The Lucasville Historical Society has been a critical fixture in the town of Lucasville, Ohio, serving to bridge the gap between local history and personal and familial significance. It aims to be a central hub for historical records from the area, and its large collections, mostly gleaned from personal donations, demonstrate the penchant for the preservation and exhibition of history within the community. Pat and John Smith, who currently help run the Historical Society, are in the process of relocating and restoring the society’s records. These endeavors have not been effortlessly accomplished however, as Pat and John struggle to garner enthusiasm from the community and incite philanthropy. In its present state, the historical society, including the documents and artifacts collected over the years, occupies the basement of another one of its member’s houses. While the basement provides a temporary, dry space for storage, it is far from ideal. In the basement, there is little room to display the collections and to organize files efficiently. Most artifacts remain in cardboard boxes, and documents reside in filing cabinets, producing few opportunities to showcase historical pieces and allow others to access files. The attic of the Emmanuel United Methodist Church also accommodates part of the collection, including antique shoes and clothing. With no more available space, Pat revealed with frustration that the historical society had to start turning away donations of artifacts. However, she is optimistic that the approaching bicentennial celebration will renew excitement about the historical society and promote its importance.
In March 2019, we spent time digitizing a portion of the Historical Society’s records. The files encompassed a wide range of subjects from floods to local businesses. Scanning exposed how expansive the collection truly is; we quickly realized that we needed to modify our ambitions of making it through an entire filing cabinet shelf of documents into a more feasible goal. Pat would intervene as we worked, shuffling fondly through various files and recounting anecdotes. Even though she is not a Lucasville native and would downplay how much she knew about the area, it was easy to recognize her genuine appreciation for the local history and desire to preserve it.
Aside from the documents and artifacts available within the Historical Society’s confines, there is still a significant amount of history to be explored that is retained only in the minds of local historians and other community members. Tom Adkins, a librarian at the Pike County Library, introduced us to local lore lying beneath the surface of Lucasville.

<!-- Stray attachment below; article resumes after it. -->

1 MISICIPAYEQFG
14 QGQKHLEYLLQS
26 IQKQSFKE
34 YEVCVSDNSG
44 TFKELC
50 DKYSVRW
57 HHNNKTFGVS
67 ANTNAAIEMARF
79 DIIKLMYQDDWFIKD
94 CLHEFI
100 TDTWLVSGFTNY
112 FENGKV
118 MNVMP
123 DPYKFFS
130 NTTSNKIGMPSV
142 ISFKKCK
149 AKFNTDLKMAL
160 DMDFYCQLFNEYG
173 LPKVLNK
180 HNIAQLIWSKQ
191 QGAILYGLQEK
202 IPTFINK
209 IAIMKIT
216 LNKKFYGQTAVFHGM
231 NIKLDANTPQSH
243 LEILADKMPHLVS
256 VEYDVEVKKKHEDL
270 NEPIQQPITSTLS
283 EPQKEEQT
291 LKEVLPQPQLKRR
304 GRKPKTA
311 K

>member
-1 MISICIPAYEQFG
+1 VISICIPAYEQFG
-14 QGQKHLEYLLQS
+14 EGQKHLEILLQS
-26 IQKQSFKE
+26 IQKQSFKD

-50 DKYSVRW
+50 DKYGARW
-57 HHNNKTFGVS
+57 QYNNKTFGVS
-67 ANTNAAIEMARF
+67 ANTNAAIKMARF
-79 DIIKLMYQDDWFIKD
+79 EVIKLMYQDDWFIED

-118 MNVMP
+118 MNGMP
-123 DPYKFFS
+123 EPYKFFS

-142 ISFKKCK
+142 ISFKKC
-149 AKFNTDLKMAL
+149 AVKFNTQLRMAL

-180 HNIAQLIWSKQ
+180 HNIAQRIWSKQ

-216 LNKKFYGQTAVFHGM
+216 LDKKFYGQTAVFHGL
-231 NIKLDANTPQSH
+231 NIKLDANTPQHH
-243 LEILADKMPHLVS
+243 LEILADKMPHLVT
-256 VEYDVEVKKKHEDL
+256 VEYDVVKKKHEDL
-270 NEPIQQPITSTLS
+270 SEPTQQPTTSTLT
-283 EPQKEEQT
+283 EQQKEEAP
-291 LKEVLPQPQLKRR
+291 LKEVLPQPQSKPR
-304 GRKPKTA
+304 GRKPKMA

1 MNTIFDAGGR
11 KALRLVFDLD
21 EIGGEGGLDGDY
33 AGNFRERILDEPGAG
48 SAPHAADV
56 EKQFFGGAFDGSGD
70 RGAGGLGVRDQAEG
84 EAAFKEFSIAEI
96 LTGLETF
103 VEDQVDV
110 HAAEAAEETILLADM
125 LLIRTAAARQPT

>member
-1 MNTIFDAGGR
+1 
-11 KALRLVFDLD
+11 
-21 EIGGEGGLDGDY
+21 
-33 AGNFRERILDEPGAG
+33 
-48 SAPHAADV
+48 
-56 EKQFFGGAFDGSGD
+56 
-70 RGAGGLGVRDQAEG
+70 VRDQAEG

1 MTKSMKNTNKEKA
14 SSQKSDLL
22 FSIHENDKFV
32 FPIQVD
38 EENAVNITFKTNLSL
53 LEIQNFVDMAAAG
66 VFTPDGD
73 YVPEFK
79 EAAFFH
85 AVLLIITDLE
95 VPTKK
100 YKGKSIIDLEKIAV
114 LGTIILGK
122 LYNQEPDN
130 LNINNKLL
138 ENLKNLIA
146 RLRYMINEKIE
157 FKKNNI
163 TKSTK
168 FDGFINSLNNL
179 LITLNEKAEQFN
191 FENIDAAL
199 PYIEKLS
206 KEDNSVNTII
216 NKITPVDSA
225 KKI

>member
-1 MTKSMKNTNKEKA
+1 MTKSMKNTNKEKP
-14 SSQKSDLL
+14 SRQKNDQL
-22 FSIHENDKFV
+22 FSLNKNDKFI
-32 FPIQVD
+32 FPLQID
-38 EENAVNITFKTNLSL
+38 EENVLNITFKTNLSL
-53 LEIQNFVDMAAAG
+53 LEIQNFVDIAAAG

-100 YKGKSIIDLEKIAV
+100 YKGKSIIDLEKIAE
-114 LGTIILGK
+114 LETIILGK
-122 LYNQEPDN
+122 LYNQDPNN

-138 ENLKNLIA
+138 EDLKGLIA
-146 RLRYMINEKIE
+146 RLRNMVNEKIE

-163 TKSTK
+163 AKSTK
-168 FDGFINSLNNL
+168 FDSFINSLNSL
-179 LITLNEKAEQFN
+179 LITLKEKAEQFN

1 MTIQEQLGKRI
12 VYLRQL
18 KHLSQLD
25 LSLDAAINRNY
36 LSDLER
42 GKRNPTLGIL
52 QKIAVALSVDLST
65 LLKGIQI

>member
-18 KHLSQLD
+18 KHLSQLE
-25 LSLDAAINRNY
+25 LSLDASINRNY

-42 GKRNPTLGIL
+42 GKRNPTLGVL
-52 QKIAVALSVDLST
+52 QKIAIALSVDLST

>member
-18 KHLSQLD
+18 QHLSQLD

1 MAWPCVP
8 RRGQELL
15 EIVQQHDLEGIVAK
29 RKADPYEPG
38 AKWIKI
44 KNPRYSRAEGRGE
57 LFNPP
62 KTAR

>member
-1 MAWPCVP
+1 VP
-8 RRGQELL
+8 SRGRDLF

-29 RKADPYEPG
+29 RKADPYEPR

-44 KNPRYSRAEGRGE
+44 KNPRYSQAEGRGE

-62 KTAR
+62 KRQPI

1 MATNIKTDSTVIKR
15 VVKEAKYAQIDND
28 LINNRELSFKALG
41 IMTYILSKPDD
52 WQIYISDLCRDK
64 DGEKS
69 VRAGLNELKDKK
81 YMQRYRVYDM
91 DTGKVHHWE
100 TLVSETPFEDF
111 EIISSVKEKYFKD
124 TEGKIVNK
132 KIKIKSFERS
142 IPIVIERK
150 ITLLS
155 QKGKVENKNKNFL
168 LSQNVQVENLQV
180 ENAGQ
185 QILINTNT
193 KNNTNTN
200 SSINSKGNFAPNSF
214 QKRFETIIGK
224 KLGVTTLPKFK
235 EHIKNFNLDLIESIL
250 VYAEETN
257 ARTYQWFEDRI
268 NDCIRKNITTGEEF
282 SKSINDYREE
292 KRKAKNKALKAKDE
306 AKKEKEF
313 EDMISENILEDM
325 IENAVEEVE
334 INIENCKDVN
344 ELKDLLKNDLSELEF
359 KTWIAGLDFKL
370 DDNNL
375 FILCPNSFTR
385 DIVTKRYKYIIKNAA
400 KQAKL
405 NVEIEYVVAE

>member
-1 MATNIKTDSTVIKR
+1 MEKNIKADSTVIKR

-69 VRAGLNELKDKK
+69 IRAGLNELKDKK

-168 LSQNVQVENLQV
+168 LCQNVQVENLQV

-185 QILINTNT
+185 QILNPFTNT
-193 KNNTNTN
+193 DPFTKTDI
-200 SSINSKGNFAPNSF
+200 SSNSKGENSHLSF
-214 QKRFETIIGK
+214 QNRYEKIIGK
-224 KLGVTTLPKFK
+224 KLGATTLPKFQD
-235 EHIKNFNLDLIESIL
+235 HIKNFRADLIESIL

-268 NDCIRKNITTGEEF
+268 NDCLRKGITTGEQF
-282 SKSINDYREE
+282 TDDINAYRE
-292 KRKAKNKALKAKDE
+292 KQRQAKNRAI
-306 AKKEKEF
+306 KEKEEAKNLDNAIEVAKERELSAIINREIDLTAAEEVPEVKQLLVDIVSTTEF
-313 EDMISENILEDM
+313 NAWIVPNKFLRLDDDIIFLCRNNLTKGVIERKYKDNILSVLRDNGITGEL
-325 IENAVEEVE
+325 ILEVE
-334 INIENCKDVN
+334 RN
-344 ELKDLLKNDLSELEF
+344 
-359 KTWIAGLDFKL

Tom was heavily influenced by intergenerational oral tradition and continues promoting this tradition and love for history with his work as a librarian. As we interviewed Tom, it became apparent how challenging accessing this information could be, especially unaided by historians. Historic landmarks are a way of providing snapshots into the past, thus helping to mitigate this issue, but even their recognition is hindered by strict state and national regulations.
Negative perceptions of Scioto County often downplay and obscure the cultural richness embedded in its history as well. William McKinley, a Lucasville native and owner of the McKinley Funeral Home, explained that despite being considered poverty-stricken, Scioto County has a strong philanthropic base. Many institutions and programs have been funded partially or entirely by local generosity. For instance, a capital campaign for Shawnee State University raised sixteen million dollars from private funds and a charity event for the Red Cross raised close to 200,000 dollars. “When you’re down here, it’s a split society, but Ohio is becoming a split society. Educationally, financially, socially. When economic hard times hit, society splits and you forget about all of the progressive people that live here that make this community go. Just like, who would think that we could have raised sixteen million dollars in private money for the university.” The Hospice Center also received extensive donations from community members and is looking to expand in the spring.
Lucasville is no stranger to philanthropy and there is an evident desire in the area to give back. The restoration and relocation of the Lucasville Historical Society’s archives is not an unrealistic goal given this fact. Our time working with the society’s files and observing the area as appreciative visitors revealed to us the far-reaching implications these changes could have. Local history is ingrained in this organization as well as in the minds of those with strong ties to the area. In making this knowledge more accessible, the historical society could fortify its foundation and further stimulate celebrations of local identity and unification in Lucasville as well as in surrounding areas of Scioto County.
If you are interested in donating time or space to the Lucasville Historical Society, please contact Pat Smith at firstname.lastname@example.org.